DR. PIZZORNO: So, something that links education to scope of practice. Would that be a way of saying it?
MR. DeVRIES: Links licensure to scope of practice and education.
DR. PIZZORNO: Links licensure to scope of practice and education.
What other recommendations do we have?
DR. PIZZORNO: I do have some more in my little notes here, but I am hoping to drag them out of the rest of you.
DR. LOW DOG: Keep priming that pump.
DR. PIZZORNO: Okay. I will prime the pump again. To ensure accountability of practitioners.
DR. WARREN: Doesn't that go along with public safety?
DR. PIZZORNO: That could be considered part of the same thing, yes.
DR. GORDON: I think when making recommendations about licensure, one has to take account of the interface and interaction with already existing authorities for licensure and already existing laws.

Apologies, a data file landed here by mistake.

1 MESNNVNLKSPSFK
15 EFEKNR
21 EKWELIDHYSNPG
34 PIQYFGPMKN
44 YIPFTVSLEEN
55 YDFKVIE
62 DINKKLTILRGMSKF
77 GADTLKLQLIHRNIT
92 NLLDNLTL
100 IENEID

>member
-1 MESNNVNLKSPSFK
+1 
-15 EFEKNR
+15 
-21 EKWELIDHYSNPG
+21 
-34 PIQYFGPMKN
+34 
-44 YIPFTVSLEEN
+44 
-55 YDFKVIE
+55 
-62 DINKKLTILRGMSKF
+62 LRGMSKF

DR. PIZZORNO: So, it takes into account existing law and licensure.
DR. GORDON: As well as our own scope of authority. I think this comes back to some of the recommendations that Linnea made in the beginning, is what we are saying, what is going to be the effect of what we are saying. That is, do we have sort of a legitimate right, I mean we can make recommendations about anything, what is our own scope of authority.
DR. PIZZORNO: So, be consistent with our own scope of authority.
DR. FAIR: Again, I don't want to split hairs, but I am not really sure in my own mind the difference between accreditation and credentialing, and I think that the idea of licensing just brings us right on the toes of the states, and I don't think that is a good position for us to be in going on what Tom said this morning.
I think that it would be necessary, actually essential for each modality to develop their criteria that are necessary to make sure that practitioner is fully trained in that modality, but it seems to me that to take the issue of licensing on head first could chance the whole argument.